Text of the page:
diaz' interview with newsweek
In A Wrinkle in Time, they show a diagram of how a tesseract works. With the ant and the long piece of string. The ant crawls across much faster when the ends are pushed together. But there's all this extra that's hanging in the middle.
That’s a perfect example. In realistic fiction, I don’t think the tool for describing these kinds of leaps are plentiful. But, in genre fiction, writers are always trying to describe what it’s like to leap worlds. The feeling of leaping time, of leaping bodies. So the narrative tools that one might need to describe such a large shift in experience like, say, being a child solider and then showing up at a Wisconsin High School—I think that for me the analogues are found more clearly in genre fiction than they are in realistic fiction.
In terms of genre fiction, are you getting to do any reading for pleasure?
I’ve have been reading tremendously. I’m sort of recovering from book-novel-whatever… right now, I’m reading this book called THEREFORE REPENT! (Laughs)
Does it have an exclamation mark at the end?
What’s it about?
It’s completely nuts. Of course you haven’t heard of it. It’s by a guy named Jim Monroe and it’s put out by a small press. It’s a book about what if the rapture actually happened, and that’s all I’m gonna tell you.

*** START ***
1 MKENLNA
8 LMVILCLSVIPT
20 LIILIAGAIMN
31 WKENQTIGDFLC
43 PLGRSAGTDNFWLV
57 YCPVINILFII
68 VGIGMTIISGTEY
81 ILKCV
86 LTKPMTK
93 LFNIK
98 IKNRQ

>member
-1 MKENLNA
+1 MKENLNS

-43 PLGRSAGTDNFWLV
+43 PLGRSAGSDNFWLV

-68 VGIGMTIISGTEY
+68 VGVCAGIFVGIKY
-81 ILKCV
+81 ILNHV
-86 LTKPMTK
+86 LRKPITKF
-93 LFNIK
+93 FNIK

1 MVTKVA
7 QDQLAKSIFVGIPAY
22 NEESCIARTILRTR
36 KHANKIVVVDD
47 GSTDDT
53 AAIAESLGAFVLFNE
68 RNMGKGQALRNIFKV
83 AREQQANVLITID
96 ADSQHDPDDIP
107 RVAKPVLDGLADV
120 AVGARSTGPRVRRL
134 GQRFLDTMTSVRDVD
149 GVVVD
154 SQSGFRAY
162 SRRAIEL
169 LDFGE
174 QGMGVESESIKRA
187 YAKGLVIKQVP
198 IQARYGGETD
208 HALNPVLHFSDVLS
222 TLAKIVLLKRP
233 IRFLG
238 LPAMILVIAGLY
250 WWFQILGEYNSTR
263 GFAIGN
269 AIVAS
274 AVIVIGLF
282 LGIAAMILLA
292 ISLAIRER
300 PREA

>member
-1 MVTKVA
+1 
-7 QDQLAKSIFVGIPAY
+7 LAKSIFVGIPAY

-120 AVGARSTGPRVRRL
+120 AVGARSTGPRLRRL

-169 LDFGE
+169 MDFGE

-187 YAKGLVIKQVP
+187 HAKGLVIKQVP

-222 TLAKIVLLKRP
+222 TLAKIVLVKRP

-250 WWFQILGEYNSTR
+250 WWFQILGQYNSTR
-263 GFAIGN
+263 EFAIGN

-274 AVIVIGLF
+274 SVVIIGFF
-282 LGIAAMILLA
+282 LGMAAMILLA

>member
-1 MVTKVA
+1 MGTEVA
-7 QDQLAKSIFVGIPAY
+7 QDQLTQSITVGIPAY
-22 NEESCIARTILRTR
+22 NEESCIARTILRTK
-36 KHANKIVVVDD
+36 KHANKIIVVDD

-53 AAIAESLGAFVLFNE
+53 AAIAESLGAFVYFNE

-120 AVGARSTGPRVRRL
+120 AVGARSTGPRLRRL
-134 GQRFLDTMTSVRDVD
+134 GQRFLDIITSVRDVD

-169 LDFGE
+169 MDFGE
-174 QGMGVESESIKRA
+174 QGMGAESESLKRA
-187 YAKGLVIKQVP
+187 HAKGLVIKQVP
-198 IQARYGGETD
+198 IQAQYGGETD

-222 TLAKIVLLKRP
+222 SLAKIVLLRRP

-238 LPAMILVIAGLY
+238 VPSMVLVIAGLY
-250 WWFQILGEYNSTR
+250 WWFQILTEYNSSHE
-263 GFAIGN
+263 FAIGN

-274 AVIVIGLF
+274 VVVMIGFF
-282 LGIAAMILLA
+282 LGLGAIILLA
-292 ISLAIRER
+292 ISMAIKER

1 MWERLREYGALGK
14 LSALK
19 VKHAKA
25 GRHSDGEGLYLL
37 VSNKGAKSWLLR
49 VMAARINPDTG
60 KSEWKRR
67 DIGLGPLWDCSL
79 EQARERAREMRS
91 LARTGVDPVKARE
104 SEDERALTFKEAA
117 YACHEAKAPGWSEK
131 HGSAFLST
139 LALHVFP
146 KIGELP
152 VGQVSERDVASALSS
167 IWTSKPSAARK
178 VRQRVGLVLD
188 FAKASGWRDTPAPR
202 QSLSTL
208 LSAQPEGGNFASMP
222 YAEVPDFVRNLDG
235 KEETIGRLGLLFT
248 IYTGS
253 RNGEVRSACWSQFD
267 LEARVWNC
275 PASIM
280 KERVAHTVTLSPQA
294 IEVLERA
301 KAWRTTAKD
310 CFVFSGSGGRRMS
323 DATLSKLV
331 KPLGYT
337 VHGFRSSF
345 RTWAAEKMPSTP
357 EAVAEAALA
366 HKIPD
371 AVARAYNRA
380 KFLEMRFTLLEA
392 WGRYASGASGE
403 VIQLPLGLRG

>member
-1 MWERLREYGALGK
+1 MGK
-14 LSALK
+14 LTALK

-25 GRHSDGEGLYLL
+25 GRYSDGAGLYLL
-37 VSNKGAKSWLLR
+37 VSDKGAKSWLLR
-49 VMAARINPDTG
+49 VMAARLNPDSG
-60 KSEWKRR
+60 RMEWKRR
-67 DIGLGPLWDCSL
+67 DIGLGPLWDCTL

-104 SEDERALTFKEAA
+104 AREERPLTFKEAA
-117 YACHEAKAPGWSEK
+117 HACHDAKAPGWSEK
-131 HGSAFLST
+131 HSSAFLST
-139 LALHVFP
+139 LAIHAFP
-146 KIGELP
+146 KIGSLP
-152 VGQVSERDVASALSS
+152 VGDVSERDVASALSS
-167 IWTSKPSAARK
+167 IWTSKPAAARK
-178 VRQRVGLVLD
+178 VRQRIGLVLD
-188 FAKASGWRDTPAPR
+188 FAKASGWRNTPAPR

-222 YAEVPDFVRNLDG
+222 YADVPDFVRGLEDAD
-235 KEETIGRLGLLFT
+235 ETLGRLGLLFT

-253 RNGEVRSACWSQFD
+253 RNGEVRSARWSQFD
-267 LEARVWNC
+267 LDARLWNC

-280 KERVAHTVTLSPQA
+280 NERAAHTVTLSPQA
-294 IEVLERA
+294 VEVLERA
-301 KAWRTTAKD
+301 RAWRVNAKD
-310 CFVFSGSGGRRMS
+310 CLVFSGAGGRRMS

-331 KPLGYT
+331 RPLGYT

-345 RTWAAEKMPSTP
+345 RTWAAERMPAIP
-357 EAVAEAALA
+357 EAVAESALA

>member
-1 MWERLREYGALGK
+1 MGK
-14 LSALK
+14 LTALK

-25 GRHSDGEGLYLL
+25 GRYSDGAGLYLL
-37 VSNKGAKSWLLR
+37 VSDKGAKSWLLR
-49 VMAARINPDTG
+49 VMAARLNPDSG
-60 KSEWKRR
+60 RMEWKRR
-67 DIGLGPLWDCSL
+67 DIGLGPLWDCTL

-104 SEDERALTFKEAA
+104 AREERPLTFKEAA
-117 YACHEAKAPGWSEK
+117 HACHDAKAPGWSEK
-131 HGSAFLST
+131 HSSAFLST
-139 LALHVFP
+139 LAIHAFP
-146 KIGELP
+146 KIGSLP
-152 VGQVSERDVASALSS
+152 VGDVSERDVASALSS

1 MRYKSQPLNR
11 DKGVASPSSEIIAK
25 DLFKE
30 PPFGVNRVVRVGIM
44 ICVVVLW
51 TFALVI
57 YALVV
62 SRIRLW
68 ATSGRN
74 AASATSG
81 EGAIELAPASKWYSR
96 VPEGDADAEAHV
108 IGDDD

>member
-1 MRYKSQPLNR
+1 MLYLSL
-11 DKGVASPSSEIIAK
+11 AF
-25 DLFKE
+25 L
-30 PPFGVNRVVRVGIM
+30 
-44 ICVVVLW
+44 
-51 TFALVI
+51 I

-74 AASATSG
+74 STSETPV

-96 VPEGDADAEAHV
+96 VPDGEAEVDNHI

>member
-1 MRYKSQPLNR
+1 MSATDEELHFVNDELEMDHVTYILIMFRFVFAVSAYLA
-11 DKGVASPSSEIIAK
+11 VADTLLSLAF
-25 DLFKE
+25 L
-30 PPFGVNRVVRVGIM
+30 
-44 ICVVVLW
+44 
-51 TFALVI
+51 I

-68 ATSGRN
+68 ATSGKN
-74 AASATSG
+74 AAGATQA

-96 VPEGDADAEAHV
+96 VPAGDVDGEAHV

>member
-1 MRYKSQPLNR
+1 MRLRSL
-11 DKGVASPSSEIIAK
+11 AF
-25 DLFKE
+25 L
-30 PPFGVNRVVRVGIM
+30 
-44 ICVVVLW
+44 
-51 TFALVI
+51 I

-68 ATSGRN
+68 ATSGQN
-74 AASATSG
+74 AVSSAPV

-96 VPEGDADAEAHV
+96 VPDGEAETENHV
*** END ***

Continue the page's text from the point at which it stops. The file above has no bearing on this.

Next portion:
Tell me you’ve got a genre story you’re working on. Something sci-fi or fantasy.
I’m trying to, man. But God knows… That’s the thing. I always think that God knows…I never have any idea whether I can actually write anything. I do want to write something like that, but it’s been harder to get it together than I thought it would be. And by hard, I just mean my own ability to pull everything together.
Genre or not, you’re an extremely slow writer.
Does it come from going back to do the revisions, or is it just strapping yourself down to the computer?
It’s all of the above. I’m one of those folks who always thought that like, “Damn, man. I always thought this was gonna be a lot easier.” But it turns out that it certainly isn't going to be a lot easier.
Was there ever any sort of editorial pressure for you to get the book finished? It was ten years between your first collection and Oscar Wao.
Believe me, by the fourth year, Random House basically took my name off the wall. When I told them I had a book, they were like, “What? Who are you again?” It was only when they read the manuscript were they like, “Okay, we’ll re-instate your contract.” If it had sucked, they would have just said, “Sorry you’re fired.” (Laughs) You’ve gotta be honest…By eleven years, if you don’t have something going…
What were you reading while working through it?